When Netflix hit the scene it put intense pressure on content distributors like BlockBuster and movie channels to revolutionize the way they do business. But what about other streaming Internet-based media services such as Hulu?
To be sure, the Wall Street Journal reports that Hulu faces not only intense competition from Netflix but also an increasing lack of faith from investors, forcing the company to restructure its business plan or sink.
Hulu currently acts as a database of episodic content with banner ads, offering visitors a full range or prime-time TV options for free.
Yet, Hulu may not utilize this business model much longer, instead perhaps choosing to transform itself into the first full-fledged online cable operator with live shows and video on demand.
And this initiative is actually not Hulu's choice alone. Rather, it is a byproduct of pressure that Netflix is exerting on major cable providers.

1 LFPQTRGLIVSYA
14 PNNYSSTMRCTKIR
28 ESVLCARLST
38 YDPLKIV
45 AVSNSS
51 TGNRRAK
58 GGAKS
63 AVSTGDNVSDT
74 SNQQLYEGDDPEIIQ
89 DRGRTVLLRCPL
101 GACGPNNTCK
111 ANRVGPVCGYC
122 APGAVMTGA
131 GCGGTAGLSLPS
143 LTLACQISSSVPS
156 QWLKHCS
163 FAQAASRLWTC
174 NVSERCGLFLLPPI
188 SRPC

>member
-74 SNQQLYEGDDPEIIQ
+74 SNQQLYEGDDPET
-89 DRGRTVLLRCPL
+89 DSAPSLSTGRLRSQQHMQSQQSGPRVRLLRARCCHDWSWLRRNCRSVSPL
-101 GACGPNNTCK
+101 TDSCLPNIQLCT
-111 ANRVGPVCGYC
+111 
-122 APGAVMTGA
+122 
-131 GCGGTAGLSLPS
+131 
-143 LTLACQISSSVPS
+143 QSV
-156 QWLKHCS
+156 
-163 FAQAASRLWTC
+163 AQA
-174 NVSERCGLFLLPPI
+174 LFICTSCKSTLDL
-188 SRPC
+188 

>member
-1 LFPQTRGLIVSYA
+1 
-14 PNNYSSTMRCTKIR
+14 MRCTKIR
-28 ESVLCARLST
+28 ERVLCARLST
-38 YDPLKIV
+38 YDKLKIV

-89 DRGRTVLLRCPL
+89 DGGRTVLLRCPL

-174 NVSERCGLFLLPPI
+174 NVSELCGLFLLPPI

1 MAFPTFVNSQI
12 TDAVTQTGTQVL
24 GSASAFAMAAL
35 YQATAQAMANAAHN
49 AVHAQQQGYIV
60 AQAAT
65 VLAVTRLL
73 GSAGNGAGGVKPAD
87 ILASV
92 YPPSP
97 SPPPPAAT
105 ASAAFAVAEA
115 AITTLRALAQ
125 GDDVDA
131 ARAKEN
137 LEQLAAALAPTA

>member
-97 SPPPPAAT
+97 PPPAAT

Since cable providers are being forced to rethink their content strategy, part owners of Hulu from NBC, News Corp, and Disney are forcing their concern onto Hulu. Worried that Hulu’s free model may take a piece out of their TV profits, execs are looking into pulling content from the popular website.
In the meantime, Hulu’s owners are licensing their content to Netflix, which has a growing number of TV offerings and over 20 million subscribers. If studios license their content to Netflix, they’re looking at somewhere near $100,000 per mid-season episode rather than ad revenue from Hulu.
Other rumors about Hulu’s eventual demise include reports that TV executives are now reluctant to provide Hulu with exclusive content and may choose to make the site wait (at least) two weeks for new content.
If either of these rumors are true, it will pretty much be the death of Hulu. Then again, a similiar fate may await Hulu if it chooses to becomes an online cable provider.